In a bold, decisive move over the extended weekend, Prime Minister Modi’s government unveiled India’s uncompromising stance on issues of sovereignty and territory. After decades of procrastination on the status of Kashmir, Modi’s government early in its second term initiated a new approach which unequivocally asserted that Kashmir is an integral part of India with no outside element having a role. It confirmed that the earlier policy of diffidence and indecision has been replaced.
Prime Minister Modi’s first visit abroad to the Shanghai Cooperation Organisation (SCO) Summit on June 14, 2019, after his resounding electoral victory, provided an opportunity to message the contours of the foreign policy that India will pursue through his second term. The result at the hustings earlier had unequivocally reinforced national support for Modi’s security strategy and foreign policy in his first term. This was particularly relevant for two countries attending the SCO, namely Pakistan and China. The message clearly is that economic interests would top the Modi government’s agenda in its second term, but that equally important will be consolidating and building relations with India’s neighbours and combatting – especially cross-border – terrorism without yielding any ground on matters of sovereignty and territory. These were implicitly conveyed, or specifically stated, during this SCO summit.
Even before Prime Minister Modi left for Bishkek, venue of the second Shanghai Cooperation Organization (SCO) summit after India became a full member, the relationship with Pakistan threatened to cast a shadow early in the first 100 days of Modi’s new term. For some undetermined reason, and indicating possible ineptitude within the Indian establishment, India sought permission from Pakistan for overflight by the Prime Minister’s aircraft. This predictably triggered widespread popular domestic criticism, including on the social media, prompting the Prime Minister to avoid flying over Pakistan and thereby deny Pakistan Prime Minister Imran Khan an opportunity to score pyrrhic propaganda brownie points. Pertinent in this context are Pakistan Prime Minister Imran Khan’s pleas for normalised ties with India. China’s President Xi Jinping has overtly supported him and been demanding that India “go halfway” towards meeting Pakistan and “resolve” the Kashmir issue. But neither made any mention of Pakistan complying with India’s demand that it dismantles its terrorist infrastructure and cease mounting cross-border terrorist attacks against India. For Beijing, resolution of the Kashmir issue would imply resolution on Pakistan’s terms. China, of course, has its own interest in Kashmir.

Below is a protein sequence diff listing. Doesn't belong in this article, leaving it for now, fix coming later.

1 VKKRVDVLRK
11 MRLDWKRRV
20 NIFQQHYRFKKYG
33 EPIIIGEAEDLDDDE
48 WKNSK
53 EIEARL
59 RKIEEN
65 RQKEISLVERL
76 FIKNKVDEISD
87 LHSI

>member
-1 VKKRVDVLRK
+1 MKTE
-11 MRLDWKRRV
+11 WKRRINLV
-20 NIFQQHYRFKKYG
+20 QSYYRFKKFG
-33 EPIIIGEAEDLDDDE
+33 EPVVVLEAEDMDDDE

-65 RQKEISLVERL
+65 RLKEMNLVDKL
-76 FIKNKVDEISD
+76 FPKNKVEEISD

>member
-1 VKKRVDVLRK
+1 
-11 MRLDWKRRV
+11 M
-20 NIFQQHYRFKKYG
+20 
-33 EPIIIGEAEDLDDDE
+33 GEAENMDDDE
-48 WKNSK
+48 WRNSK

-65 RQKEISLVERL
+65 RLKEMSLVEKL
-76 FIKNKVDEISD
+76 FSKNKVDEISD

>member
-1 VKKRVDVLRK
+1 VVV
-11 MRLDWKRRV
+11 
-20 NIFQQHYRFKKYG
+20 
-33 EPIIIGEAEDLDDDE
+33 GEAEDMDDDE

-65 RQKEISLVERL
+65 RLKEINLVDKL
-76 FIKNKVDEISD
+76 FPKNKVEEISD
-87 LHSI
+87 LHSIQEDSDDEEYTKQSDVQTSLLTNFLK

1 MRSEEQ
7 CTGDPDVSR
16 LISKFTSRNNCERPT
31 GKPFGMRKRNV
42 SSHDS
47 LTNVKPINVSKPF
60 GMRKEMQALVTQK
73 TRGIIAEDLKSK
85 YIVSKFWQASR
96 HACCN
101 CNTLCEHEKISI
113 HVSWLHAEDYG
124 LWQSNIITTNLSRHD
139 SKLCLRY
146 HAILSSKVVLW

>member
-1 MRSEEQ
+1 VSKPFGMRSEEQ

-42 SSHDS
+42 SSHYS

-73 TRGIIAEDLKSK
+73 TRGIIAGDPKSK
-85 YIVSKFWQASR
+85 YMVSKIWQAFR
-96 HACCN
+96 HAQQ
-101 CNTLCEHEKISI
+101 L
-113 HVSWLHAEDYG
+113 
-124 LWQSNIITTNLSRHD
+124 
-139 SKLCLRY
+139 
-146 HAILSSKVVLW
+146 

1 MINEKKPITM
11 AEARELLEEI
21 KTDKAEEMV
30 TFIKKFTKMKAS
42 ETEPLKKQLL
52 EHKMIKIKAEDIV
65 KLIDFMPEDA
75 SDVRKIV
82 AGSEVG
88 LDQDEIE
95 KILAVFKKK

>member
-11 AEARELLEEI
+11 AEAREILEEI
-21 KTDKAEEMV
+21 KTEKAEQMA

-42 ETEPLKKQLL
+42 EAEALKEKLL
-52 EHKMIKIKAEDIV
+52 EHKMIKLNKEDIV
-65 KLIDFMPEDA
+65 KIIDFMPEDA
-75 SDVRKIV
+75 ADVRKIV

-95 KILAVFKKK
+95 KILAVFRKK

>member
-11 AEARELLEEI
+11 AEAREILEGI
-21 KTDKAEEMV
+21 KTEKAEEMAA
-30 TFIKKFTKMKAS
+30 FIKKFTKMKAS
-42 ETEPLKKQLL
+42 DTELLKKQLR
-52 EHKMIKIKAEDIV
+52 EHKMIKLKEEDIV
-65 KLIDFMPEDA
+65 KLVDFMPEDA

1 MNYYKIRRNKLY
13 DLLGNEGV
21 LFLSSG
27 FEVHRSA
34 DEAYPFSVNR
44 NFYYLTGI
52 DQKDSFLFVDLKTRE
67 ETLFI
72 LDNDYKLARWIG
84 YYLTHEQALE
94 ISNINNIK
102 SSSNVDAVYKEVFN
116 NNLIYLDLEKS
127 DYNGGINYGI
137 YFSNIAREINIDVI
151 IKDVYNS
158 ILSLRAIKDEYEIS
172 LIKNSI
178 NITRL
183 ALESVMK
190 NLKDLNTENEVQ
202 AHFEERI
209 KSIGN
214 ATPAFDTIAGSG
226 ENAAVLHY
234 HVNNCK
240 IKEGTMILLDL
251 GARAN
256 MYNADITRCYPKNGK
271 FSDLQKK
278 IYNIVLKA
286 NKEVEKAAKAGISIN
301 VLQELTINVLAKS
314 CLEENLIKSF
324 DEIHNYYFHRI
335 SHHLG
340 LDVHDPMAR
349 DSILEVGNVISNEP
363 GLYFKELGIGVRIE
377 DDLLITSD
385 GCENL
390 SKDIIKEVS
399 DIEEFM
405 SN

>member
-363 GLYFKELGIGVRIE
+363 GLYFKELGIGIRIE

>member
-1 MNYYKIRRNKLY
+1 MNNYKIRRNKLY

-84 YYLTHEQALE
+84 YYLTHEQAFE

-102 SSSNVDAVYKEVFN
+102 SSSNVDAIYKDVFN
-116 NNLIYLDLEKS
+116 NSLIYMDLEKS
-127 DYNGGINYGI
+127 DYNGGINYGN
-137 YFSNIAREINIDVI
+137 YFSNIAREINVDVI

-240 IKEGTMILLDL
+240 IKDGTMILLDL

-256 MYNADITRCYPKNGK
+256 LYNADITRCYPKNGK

India’s new strategic and foreign policy began taking shape many months prior to India’s general elections and the SCO Summit. On the question of terrorism and Pakistan, India made clear that terrorist attacks from across the border will invite robust retaliation. The military ‘surgical’ strikes after the terrorist attacks at Uri and the airstrike on Balakot – despite attempts by some quarters at casting doubt on the efficacy of these military actions – explicitly conveyed that India is willing and able to use force to strike at will and pre-emptively anywhere including inside Pakistan. Balakot, incidentally, is barely 30-odd kilometres distant from the nearest project of the China Pakistan Economic Corridor (CPEC). Equally importantly, India conveyed it will not be deterred by the threat of use of nuclear weapons or international pressure. India did, of course, sound major world powers regarding its proposed course of action. India’s actions have already begun to register with major world powers. Important in shaping their responses will be the manner in which India refines this policy to meet future terrorist attacks, which will certainly occur.